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A quick guide to what's on this page

Lung cancer symptoms

The symptoms of lung cancer can be

  • Having a cough most of the time
  • A change in a cough you have had for a long time
  • Being short of breath
  • Coughing up phlegm (sputum) with signs of blood in it
  • An ache or pain when breathing or coughing
  • Loss of appetite
  • Tiredness (fatigue)
  • Losing weight

Less common symptoms of lung cancer

There are other symptoms of lung cancer that are less common. They are usually due to more advanced lung cancer. They include

  • A hoarse voice
  • Difficulty swallowing
  • Swelling of the face or neck
  • Changes in the shape of your fingers and nails called finger clubbing
  • A constant ache or pain in your chest or shoulder that has lasted some time
  • Shortness of breath caused by fluid around the lungs (called a pleural effusion)
  • Pain or discomfort under your ribs on your right side (from cancer cells in the liver)

All of these symptoms can be caused by other diseases apart from lung cancer. Some types of lung cancer can produce hormones that cause symptoms that don’t seem to be anything to do with the lungs.

 

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General symptoms of lung cancer

The symptoms of lung cancer may include

  • Having a cough most of the time
  • A change in a cough you have had for a long time
  • Being short of breath
  • Coughing up phlegm (sputum) with signs of blood in it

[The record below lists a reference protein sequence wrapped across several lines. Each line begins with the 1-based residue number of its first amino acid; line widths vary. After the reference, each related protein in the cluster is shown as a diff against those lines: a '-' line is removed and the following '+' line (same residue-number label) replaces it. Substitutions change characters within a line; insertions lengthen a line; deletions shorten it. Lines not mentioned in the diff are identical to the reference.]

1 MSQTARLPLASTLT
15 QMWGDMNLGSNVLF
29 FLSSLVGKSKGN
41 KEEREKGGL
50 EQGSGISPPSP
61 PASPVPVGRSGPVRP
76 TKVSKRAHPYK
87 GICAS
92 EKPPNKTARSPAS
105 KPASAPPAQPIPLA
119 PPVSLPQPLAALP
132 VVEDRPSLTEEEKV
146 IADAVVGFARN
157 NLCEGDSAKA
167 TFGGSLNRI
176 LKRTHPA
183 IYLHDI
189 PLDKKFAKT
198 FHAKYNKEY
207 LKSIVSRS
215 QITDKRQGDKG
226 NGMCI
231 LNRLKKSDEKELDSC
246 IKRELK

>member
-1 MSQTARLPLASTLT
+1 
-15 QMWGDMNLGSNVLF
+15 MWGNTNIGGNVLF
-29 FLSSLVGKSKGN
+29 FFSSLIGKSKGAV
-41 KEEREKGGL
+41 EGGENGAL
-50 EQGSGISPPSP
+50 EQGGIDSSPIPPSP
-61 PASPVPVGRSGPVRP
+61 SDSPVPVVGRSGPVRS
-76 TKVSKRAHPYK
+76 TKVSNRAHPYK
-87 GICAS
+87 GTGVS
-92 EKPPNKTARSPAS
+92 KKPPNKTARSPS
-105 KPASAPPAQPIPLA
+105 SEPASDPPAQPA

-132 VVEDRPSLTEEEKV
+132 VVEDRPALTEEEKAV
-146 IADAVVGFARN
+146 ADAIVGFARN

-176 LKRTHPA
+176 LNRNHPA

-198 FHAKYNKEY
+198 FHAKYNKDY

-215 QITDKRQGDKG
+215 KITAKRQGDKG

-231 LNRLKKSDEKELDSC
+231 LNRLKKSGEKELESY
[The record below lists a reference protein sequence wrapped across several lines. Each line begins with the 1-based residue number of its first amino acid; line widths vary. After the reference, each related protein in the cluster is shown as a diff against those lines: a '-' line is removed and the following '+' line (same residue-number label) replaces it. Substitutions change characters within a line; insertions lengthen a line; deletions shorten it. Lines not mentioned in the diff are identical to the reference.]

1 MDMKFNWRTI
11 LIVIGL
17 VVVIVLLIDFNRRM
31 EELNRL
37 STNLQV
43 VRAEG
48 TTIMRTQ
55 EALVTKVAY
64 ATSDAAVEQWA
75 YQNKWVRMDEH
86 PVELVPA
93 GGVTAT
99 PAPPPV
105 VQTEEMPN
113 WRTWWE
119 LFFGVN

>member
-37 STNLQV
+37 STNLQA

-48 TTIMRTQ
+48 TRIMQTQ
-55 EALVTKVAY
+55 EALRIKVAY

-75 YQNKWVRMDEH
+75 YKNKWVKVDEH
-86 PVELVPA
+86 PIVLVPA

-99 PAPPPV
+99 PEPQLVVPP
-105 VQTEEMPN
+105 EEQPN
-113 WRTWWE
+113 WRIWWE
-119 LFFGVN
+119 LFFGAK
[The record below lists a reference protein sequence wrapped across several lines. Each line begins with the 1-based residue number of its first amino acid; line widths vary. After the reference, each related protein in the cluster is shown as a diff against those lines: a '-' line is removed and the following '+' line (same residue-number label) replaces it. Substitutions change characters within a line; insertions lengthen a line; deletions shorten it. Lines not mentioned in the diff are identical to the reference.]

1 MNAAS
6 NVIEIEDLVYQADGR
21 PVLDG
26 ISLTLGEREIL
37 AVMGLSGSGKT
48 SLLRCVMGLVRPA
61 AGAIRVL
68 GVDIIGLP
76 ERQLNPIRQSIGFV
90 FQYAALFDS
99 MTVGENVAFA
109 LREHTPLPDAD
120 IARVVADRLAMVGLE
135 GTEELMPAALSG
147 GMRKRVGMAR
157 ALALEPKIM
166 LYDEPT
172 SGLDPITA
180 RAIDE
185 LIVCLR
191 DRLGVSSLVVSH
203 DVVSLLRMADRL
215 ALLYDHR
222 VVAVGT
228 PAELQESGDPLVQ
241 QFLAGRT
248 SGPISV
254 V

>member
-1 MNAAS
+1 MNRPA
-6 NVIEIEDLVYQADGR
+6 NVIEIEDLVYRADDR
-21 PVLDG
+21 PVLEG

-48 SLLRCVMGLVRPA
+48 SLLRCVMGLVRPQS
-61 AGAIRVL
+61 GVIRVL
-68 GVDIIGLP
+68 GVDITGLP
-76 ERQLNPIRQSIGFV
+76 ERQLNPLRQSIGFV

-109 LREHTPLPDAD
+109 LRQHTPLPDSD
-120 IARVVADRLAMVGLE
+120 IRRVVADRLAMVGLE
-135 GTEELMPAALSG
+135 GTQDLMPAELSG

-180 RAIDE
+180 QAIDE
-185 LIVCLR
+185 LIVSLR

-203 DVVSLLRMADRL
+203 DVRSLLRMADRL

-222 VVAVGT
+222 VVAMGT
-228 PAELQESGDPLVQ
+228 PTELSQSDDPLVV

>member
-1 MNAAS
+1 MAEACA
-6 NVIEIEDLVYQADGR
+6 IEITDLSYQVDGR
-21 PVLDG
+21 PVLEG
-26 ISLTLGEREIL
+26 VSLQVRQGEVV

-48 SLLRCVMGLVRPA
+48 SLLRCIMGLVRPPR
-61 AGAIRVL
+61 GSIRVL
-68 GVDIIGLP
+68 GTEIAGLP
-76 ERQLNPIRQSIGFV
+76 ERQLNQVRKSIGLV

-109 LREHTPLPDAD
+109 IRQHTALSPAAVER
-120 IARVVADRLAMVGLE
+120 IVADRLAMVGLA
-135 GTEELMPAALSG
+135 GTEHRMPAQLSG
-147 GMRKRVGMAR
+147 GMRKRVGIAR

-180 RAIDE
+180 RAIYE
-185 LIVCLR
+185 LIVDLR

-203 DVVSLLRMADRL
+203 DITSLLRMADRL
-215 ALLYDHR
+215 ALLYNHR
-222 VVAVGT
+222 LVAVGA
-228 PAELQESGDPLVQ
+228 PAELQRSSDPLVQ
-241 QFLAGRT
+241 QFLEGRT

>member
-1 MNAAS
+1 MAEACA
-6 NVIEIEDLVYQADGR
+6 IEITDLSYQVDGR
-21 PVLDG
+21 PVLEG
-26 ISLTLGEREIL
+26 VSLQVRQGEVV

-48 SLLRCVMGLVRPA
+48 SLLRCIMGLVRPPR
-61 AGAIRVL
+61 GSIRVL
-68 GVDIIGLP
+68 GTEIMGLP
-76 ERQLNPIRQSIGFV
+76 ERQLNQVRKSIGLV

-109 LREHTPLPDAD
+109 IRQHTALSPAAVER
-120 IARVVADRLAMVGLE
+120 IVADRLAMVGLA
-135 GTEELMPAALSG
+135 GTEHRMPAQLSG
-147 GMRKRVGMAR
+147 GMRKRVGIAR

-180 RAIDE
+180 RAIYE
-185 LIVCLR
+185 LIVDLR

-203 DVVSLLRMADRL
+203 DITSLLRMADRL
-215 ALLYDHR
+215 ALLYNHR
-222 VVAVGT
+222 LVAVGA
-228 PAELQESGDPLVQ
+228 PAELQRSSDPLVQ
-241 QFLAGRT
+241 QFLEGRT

• An ache or pain when breathing or coughing
  • Loss of appetite
  • Tiredness (fatigue)
  • Losing weight

 

 

Less common symptoms of lung cancer

Other less common symptoms of lung cancer are usually associated with more advanced lung cancer. They include

  • A hoarse voice
  • Difficulty swallowing
  • Changes in the shape of your fingers and nails called finger clubbing
  • Swelling of the face caused by a blockage of a main blood vessel (superior vena cava obstruction)
  • Swelling in the neck caused by enlarged lymph nodes
  • A constant ache or pain in your chest or shoulder that has lasted some time
  • Pain or discomfort under your ribs on your right side (from cancer cells in the liver)
  • Shortness of breath caused by fluid around the lungs (called a pleural effusion)

Diagram showing a build up of fluid in the lining of the lungs (pleural effusion)

 

Hormone related symptoms

Some types of lung cancer cells produce hormones that get into the bloodstream. These hormones can cause symptoms that do not seem related to the lung cancer. Doctors call them paraneoplastic symptoms or paraneoplastic syndrome. These hormone related symptoms vary from person to person but may include

  • Pins and needles or numbness in the fingers or toes
  • Muscle weakness
  • Drowsiness, weakness, dizziness or confusion
  • Breast swelling in men
  • Blood clots (thrombosis)

These symptoms are uncommon with lung cancer but they can happen. So it is important to tell your doctor about any new symptoms you have noticed. If they are caused by hormones from the cancer cells, you can have treatment to help you feel better.

 

Symptoms of pancoast tumours

Lung cancer growing right at the top of the lung is called a pancoast tumour. These tumours can cause very specific symptoms. The most common is severe shoulder pain or pain that travels down the arm. Pancoast tumours can also cause a collection of symptoms called Horner's syndrome. These are

  • Drooping or weakness of one eyelid
  • A small pupil in that eye
  • Loss of sweating on that same side of the face

These symptoms of Horner's syndrome are caused by the tumour pressing on or damaging a nerve that runs up from the neck to that side of the face.

 

More information

The earlier a cancer is picked up, the easier it is to treat it and the more likely the treatment is to be successful. So it is important that you go to your GP as soon as possible if you notice worrying symptoms.

Brand 2013 petri dish

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Updated: 25 March 2014